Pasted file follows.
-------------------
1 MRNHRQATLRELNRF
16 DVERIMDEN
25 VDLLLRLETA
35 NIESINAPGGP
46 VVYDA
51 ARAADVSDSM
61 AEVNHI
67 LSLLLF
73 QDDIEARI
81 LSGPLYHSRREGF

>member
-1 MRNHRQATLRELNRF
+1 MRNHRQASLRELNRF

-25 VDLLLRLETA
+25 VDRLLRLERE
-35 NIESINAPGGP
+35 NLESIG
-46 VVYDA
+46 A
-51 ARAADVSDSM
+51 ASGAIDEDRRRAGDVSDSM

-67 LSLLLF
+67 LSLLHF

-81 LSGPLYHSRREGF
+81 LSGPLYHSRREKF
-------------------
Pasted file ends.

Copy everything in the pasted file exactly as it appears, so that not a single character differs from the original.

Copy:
1 MRNHRQATLRELNRF
16 DVERIMDEN
25 VDLLLRLETA
35 NIESINAPGGP
46 VVYDA
51 ARAADVSDSM
61 AEVNHI
67 LSLLLF
73 QDDIEARI
81 LSGPLYHSRREGF

>member
-1 MRNHRQATLRELNRF
+1 MRNHRQASLRELNRF

-25 VDLLLRLETA
+25 VDRLLRLERE
-35 NIESINAPGGP
+35 NLESIG
-46 VVYDA
+46 A
-51 ARAADVSDSM
+51 ASGAIDEDRRRAGDVSDSM

-67 LSLLLF
+67 LSLLHF

-81 LSGPLYHSRREGF
+81 LSGPLYHSRREKF